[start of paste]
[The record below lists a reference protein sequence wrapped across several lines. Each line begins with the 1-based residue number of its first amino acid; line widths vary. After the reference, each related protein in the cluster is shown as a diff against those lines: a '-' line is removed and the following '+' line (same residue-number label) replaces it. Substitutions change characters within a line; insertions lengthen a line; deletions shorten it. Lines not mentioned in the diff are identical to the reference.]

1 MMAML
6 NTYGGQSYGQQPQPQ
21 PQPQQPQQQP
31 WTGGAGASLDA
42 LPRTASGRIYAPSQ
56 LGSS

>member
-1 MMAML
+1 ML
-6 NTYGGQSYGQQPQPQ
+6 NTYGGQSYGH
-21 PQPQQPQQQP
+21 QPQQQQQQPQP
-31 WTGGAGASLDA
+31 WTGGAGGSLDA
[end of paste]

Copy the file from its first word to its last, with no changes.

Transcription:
[The record below lists a reference protein sequence wrapped across several lines. Each line begins with the 1-based residue number of its first amino acid; line widths vary. After the reference, each related protein in the cluster is shown as a diff against those lines: a '-' line is removed and the following '+' line (same residue-number label) replaces it. Substitutions change characters within a line; insertions lengthen a line; deletions shorten it. Lines not mentioned in the diff are identical to the reference.]

1 MMAML
6 NTYGGQSYGQQPQPQ
21 PQPQQPQQQP
31 WTGGAGASLDA
42 LPRTASGRIYAPSQ
56 LGSS

>member
-1 MMAML
+1 ML
-6 NTYGGQSYGQQPQPQ
+6 NTYGGQSYGH
-21 PQPQQPQQQP
+21 QPQQQQQQPQP
-31 WTGGAGASLDA
+31 WTGGAGGSLDA